Original Star-Spangled Banner manuscript displayed at Maryland State House

U.S. & World

ANNAPOLIS, Md. (WDVM) — Francis Scott Key wrote the Star-Spangled Banner to celebrate the U.S. defeat of the British in the War of 1812. He had no idea his four-paragraph poem would become the national anthem.

In fact, it was more than a century later, in March of 1931 that President Calvin Coolidge, designated the opening verse of Key’s creation as the Star-Spangled Banner.

We are most familiar with it at patriotic events, military parades and sporting events. But to visitors in the Maryland State House Tuesday, it took on special meaning since the state historical society brought it to display in the Old Senate Chamber.

It is there that George Washington wrote his letter of resignation from the Continental Congress after the Revolutionary War defeat of the British some thirty years earlier.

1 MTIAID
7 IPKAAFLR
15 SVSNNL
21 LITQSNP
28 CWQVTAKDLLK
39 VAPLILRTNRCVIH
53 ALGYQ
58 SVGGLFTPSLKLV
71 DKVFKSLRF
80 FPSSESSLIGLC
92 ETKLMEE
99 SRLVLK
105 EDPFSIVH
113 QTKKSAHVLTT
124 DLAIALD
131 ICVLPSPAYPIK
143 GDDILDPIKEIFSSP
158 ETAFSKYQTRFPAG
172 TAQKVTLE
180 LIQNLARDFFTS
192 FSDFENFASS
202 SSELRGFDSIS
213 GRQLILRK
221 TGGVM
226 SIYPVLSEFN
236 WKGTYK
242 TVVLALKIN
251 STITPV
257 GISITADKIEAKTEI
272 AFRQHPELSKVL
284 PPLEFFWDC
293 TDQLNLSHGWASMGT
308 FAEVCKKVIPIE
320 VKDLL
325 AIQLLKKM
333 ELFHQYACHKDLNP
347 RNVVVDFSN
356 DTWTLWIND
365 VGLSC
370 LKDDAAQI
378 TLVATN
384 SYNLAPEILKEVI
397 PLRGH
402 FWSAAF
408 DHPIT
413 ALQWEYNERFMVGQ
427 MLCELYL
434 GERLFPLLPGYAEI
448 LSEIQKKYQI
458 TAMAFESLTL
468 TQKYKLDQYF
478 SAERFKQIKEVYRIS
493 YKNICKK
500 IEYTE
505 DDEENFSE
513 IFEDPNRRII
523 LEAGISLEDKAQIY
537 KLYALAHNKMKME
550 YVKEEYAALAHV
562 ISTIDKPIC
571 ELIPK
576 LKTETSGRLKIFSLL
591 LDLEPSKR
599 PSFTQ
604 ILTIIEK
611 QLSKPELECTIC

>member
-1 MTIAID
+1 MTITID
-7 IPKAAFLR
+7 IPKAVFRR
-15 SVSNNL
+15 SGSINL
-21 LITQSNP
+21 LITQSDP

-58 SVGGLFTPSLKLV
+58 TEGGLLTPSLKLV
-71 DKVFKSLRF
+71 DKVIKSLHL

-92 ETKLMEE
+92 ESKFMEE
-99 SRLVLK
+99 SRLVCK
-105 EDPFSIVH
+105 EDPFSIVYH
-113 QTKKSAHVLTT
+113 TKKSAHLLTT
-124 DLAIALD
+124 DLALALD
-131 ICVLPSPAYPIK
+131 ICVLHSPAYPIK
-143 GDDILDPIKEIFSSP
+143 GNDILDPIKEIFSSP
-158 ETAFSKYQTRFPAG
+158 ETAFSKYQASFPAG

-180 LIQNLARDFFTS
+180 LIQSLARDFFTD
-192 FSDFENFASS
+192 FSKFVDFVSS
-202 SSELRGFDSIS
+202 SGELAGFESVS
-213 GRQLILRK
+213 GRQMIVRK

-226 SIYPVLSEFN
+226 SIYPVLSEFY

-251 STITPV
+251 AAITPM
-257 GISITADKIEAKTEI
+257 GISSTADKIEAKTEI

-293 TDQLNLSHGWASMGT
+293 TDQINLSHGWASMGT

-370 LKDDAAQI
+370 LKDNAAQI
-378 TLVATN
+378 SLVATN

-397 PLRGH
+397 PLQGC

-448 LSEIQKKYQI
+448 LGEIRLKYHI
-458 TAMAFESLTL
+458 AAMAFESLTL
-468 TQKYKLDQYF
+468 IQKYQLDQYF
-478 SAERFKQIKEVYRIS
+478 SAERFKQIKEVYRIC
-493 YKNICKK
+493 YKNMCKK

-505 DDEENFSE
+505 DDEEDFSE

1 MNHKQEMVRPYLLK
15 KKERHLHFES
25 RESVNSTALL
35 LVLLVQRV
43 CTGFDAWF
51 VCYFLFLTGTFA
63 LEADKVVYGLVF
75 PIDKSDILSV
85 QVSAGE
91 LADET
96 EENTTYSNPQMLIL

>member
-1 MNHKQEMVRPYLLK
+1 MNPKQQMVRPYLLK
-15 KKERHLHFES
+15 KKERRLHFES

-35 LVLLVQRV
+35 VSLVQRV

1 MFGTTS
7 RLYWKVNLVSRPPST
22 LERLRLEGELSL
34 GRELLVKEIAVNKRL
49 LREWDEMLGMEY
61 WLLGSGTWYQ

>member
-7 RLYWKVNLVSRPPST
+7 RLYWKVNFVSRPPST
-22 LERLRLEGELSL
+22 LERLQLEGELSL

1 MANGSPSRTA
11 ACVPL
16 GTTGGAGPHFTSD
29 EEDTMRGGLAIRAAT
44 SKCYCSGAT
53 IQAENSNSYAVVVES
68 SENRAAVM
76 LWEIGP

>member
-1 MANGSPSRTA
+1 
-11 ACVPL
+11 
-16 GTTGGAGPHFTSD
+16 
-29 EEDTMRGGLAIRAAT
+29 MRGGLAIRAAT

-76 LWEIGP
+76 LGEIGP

Mark Letzer, president and CEO of the Maryland Historical Society notes the sense of celebration Key felt when, two years after the battle with the British began, the American flag was waving proudly over the military triumph. “To Key,” says Letzer, “it was like winning the second American Revolution.”

In fact, George Washington wrote a letter of resignation from the Continental Congress some thirty years earlier after his troops defeated the British. That letter is displayed in the Maryland State House too and Key’s manuscript was placed in close proximity for devotees of American history to see.

“Having both documents next to one another is significant,” observes Allison Tolman, vice president of the Maryland Historical Society. Following the display in the nation’s oldest continuous state house still in use, Key’s manuscript is returning to the Society offices in Baltimore’s Mt. Vernon neighborhood.


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